A new GAO report says that Dodd-Frank, the 2010 law that enormously expands the federal government’s regulatory role in the financial markets, is being implemented at a snail’s pace:
Overall, GAO identified 236 provisions of the act that require regulators to issue rulemakings across nine key areas. As of December 2012, regulators had issued final rules for about 48 percent of these provisions; however, in some cases the dates by which affected entities had to comply with the rules had yet to be reached. Of the remaining provisions, regulators had proposed rules for about 29 percent, and rulemakings had not occurred for about 23 percent.
At first blush, limited government conservatives might cheer the slow growth in regulation. But limited government is only good if it’s for the right reasons; for instance, relying on the current legal (fraud) and market (bankruptcy) framework to police financial bad actors. Here, however, the delays are due to Dodd-Frank’s perpetuation of flawed regulatory methods.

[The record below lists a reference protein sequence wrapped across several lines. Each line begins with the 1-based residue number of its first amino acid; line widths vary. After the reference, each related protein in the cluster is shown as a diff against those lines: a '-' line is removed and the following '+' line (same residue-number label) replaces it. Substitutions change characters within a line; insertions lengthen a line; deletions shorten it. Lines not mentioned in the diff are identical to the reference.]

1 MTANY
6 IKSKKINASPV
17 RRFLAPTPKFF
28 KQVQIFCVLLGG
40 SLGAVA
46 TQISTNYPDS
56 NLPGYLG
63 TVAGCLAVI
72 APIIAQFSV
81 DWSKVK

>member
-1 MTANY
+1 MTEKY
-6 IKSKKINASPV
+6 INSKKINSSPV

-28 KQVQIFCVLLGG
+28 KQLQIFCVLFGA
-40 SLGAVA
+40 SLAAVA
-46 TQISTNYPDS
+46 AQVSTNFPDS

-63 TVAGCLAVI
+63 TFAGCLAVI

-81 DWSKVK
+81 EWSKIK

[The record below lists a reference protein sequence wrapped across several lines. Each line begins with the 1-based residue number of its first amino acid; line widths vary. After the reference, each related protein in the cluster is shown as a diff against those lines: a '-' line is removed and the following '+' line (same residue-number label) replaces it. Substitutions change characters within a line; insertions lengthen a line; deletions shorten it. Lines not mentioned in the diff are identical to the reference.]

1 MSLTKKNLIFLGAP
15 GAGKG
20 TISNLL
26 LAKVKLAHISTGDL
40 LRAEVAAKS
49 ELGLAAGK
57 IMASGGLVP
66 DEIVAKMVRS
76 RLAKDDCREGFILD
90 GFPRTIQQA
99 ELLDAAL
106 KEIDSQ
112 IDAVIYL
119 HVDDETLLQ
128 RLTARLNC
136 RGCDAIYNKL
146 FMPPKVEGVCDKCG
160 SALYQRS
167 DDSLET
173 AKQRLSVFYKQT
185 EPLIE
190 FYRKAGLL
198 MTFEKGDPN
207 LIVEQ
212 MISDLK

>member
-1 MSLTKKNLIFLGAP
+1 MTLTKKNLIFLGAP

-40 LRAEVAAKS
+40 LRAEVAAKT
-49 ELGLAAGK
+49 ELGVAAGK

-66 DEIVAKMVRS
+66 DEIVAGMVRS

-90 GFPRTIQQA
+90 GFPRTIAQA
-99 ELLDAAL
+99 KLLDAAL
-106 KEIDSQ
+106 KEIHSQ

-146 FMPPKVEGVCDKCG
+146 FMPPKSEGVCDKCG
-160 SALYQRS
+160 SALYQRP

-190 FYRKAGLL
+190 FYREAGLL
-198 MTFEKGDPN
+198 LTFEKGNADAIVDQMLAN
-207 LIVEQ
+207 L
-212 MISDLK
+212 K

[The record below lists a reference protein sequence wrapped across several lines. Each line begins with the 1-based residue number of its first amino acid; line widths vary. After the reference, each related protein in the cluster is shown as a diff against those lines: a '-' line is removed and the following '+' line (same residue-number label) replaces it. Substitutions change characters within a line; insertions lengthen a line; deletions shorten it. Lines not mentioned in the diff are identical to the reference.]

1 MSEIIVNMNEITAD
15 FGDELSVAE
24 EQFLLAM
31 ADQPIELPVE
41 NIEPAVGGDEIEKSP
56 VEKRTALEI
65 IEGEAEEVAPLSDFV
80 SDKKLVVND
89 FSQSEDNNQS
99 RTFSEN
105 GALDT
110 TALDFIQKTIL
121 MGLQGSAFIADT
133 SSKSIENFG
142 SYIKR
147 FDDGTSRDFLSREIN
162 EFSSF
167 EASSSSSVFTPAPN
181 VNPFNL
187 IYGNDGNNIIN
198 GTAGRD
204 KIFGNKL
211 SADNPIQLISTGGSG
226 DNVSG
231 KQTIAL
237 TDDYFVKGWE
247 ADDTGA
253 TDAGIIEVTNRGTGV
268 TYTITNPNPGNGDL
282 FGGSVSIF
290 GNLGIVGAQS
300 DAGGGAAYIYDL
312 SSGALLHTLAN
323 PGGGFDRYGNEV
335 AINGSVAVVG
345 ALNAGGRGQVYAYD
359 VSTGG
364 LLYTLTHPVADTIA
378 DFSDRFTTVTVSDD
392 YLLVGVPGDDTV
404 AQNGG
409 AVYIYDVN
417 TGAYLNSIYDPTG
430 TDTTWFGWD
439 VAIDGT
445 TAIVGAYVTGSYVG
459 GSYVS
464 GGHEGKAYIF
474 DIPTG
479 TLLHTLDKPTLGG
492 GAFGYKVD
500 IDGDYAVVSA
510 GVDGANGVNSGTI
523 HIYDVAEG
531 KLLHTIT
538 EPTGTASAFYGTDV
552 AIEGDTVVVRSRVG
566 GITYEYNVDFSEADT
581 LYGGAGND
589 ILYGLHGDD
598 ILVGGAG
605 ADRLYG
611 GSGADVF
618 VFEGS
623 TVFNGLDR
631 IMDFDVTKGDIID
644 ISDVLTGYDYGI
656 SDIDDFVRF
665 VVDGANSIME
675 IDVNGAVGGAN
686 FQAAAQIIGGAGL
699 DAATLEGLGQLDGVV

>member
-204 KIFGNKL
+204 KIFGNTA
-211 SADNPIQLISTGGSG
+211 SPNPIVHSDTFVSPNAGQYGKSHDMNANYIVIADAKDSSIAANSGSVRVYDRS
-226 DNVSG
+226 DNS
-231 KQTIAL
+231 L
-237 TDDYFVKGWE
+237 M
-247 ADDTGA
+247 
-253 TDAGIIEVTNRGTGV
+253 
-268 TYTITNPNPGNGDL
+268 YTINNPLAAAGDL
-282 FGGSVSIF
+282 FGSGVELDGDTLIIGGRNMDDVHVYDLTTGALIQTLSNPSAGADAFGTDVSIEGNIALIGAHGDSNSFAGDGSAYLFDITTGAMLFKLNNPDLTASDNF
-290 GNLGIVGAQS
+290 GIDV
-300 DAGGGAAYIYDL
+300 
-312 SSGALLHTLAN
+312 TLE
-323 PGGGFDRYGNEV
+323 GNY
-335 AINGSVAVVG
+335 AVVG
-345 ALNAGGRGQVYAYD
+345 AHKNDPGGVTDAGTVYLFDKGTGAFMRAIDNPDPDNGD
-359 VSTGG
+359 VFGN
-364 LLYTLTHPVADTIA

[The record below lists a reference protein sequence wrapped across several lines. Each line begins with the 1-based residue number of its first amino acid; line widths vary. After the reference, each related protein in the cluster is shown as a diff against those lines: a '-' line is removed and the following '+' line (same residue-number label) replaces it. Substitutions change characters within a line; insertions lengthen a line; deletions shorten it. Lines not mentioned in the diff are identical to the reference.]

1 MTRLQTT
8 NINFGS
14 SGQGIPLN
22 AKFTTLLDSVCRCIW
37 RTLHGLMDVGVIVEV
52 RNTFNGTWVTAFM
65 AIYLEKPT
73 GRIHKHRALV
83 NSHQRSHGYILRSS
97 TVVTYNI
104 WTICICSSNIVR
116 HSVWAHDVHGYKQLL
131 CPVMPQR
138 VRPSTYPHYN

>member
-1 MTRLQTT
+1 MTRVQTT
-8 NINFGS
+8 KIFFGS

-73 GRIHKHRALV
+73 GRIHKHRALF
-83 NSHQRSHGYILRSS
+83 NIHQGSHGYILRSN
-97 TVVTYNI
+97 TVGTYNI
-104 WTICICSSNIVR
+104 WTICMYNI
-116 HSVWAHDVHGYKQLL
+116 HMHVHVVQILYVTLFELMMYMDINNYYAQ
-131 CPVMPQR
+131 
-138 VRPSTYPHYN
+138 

For example, the report lists obstacles such as regulators with overlapping jurisdictions and inconsistent rules, impossible-to-meet statutory deadlines, and lack of consumer confidence in the regulators’ ability to produce fair and reasonable guidelines. To cope with these realities, bureaucrats are opting to miss deadlines in favor of more collaborative rules. But while the benefit may be more buy-in from stakeholders inside and outside the government, the costs are huge to the businessman on the street.
The two biggest casualties are the rule of law and regulatory transparency. The first is undermined because bureaucrats allowed to ignore statutory mandates are bureaucrats allowed to operate outside the law. Think a private business could just decide to miss a deadline because compliance is too hard?
Moreover, part of the difficulty complying comes from the lack of transparency. Businesspeople need certainty in regulations to plan for the future, but that can’t be done when deadlines are waived at the discretion of the regulator. So instead of being able to act on distasteful yet concrete information, businesses are left wondering how to position themselves as the regulatory elites “collaborate.”
In this type of environment, the safest bet is not to take risks like hiring or expanding. With government like this, is it any wonder the job market is so lousy?
H/T: The Hill’s RegWatch blog